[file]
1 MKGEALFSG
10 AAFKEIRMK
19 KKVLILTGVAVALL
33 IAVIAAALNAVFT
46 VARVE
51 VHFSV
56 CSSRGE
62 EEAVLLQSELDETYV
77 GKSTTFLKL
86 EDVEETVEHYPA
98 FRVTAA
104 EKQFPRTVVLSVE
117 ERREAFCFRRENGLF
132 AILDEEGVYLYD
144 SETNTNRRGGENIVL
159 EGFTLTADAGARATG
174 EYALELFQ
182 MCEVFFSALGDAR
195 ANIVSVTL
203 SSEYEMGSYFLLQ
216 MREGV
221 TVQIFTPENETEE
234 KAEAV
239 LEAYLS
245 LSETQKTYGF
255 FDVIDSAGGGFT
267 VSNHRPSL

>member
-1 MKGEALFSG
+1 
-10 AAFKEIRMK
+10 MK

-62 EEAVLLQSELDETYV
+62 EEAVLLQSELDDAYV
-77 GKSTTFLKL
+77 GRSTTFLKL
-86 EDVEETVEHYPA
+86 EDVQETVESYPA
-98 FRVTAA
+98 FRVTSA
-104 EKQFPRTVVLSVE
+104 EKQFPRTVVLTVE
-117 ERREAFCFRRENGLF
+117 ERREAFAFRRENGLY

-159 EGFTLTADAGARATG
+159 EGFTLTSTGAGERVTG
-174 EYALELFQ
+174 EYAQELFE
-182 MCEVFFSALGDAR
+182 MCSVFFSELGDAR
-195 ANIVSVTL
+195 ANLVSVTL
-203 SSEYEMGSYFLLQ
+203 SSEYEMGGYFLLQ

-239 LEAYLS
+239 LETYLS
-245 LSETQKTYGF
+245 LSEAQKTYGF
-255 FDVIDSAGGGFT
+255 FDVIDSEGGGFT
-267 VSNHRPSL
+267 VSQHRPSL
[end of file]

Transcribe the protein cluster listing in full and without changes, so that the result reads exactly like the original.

1 MKGEALFSG
10 AAFKEIRMK
19 KKVLILTGVAVALL
33 IAVIAAALNAVFT
46 VARVE
51 VHFSV
56 CSSRGE
62 EEAVLLQSELDETYV
77 GKSTTFLKL
86 EDVEETVEHYPA
98 FRVTAA
104 EKQFPRTVVLSVE
117 ERREAFCFRRENGLF
132 AILDEEGVYLYD
144 SETNTNRRGGENIVL
159 EGFTLTADAGARATG
174 EYALELFQ
182 MCEVFFSALGDAR
195 ANIVSVTL
203 SSEYEMGSYFLLQ
216 MREGV
221 TVQIFTPENETEE
234 KAEAV
239 LEAYLS
245 LSETQKTYGF
255 FDVIDSAGGGFT
267 VSNHRPSL

>member
-1 MKGEALFSG
+1 
-10 AAFKEIRMK
+10 MK

-62 EEAVLLQSELDETYV
+62 EEAVLLQSELDDAYV
-77 GKSTTFLKL
+77 GRSTTFLKL
-86 EDVEETVEHYPA
+86 EDVQETVESYPA
-98 FRVTAA
+98 FRVTSA
-104 EKQFPRTVVLSVE
+104 EKQFPRTVVLTVE
-117 ERREAFCFRRENGLF
+117 ERREAFAFRRENGLY

-159 EGFTLTADAGARATG
+159 EGFTLTSTGAGERVTG
-174 EYALELFQ
+174 EYAQELFE
-182 MCEVFFSALGDAR
+182 MCSVFFSELGDAR
-195 ANIVSVTL
+195 ANLVSVTL
-203 SSEYEMGSYFLLQ
+203 SSEYEMGGYFLLQ

-239 LEAYLS
+239 LETYLS
-245 LSETQKTYGF
+245 LSEAQKTYGF
-255 FDVIDSAGGGFT
+255 FDVIDSEGGGFT
-267 VSNHRPSL
+267 VSQHRPSL